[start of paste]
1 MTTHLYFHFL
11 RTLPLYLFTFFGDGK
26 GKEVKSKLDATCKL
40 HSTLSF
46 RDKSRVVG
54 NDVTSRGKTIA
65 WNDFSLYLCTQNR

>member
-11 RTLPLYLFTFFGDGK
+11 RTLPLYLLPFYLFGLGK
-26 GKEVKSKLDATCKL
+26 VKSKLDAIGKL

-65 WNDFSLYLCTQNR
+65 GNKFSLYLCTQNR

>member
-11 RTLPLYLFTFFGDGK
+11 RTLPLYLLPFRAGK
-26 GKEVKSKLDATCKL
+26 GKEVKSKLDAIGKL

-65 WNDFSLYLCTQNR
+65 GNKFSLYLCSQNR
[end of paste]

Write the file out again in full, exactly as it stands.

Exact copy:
1 MTTHLYFHFL
11 RTLPLYLFTFFGDGK
26 GKEVKSKLDATCKL
40 HSTLSF
46 RDKSRVVG
54 NDVTSRGKTIA
65 WNDFSLYLCTQNR

>member
-11 RTLPLYLFTFFGDGK
+11 RTLPLYLLPFYLFGLGK
-26 GKEVKSKLDATCKL
+26 VKSKLDAIGKL

-65 WNDFSLYLCTQNR
+65 GNKFSLYLCTQNR

>member
-11 RTLPLYLFTFFGDGK
+11 RTLPLYLLPFRAGK
-26 GKEVKSKLDATCKL
+26 GKEVKSKLDAIGKL

-65 WNDFSLYLCTQNR
+65 GNKFSLYLCSQNR